This Means War Review: What Is It Good For?
McG is a director who’s so far scored nil points with his films. After the lacklustre Charlie’s Angels and the sequel Charlie’s Angels: Full Throttle, he followed up with a disastrous mangling of the Terminator franchise – which became notable not because it was any good (it wasn’t) but because Christian Bale had a hissy fit on set. Can he get off the starting blocks with a little bit of romantic action comedy in This Means War? Well, disappointingly, the answer’s no.
FDR (Chris Pine) and Tuck (Tom Hardy) are CIA Agents and best buddies who end up grounded after their latest operation to apprehend a notorious crime lord (handsome Jack Dee look-alike Til Schweiger) fails. Back at base, sensitive single-dad Tuck logs on to an internet dating site and arranges to meet Lauren (Reese Witherspoon) but by a twist of fate FDR meets her moments later and asks her out too.
When FDR and Tuck realise that they’re dating the same woman, they come to a gentleman’s agreement and decide to let her choose the better man, only for both of them to crack and resort to using the Agency’s gadgets and surveillance teams to sabotage each other’s dates. Torn between the two guys, Lauren turns to her best friend Trish (Chelsea Handler) for advice.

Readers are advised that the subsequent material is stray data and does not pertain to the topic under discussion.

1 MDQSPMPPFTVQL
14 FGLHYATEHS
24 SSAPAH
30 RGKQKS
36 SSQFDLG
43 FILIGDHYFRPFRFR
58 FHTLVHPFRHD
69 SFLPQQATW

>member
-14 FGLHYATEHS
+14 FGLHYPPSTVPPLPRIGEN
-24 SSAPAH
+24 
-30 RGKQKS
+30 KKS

This Means War is a stunningly misjudged movie. Chris Pine is supposedly an uber-charming ladies man but he’s more sleazy than smooth; Chelsea Handler plays up to the crass over-sexed, hard-drinking best friend role, striving for Apatow-esque bad taste but every scene she’s in feels painfully forced; and the duo’s usage of CIA resources to violate a woman’s privacy supposedly to win her heart is more than a little creepy.
The only thing convincing about This Means War is the dynamic between Hardy and Pine, an effusive bromance that has more Ho Yay than Top Gun, an exploration of which would have led to a much more interesting film. But though their bickering leads to some humorous moments, the film is adrift on a sea of bad script writing.
One of the writers, Simon Kinberg, had a hand in Brangelina spy vs. spy flick Mr. and Mrs. Smith which was knockabout fun and This Means War feels like an unsuccessful attempt to emulate that film’s charm. Part of the problem is that it can’t decide what it wants to be and lurches in tone between action and romance. This isn’t helped by McG’s insistence on shooting everything in a distracting colour palette which gives the film the artificial production values of a Bacardi commercial, and action scenes which feel clunky and out of place.
There’s also an uncomfortable tastelessness about This Means War which constantly rears its head – Tuck and FDR squabble over Lauren like she’s the coveted trophy in the Dating Olympics and Lauren in turn acts like a 35 year old teenager. And even if you excuse the two guys’ crass manipulation of her emotions and their creepy stalking (and you may do – this is after all a romantic comedy where a suspension of disbelief is mandatory), the film still fails because she has no chemistry with either man.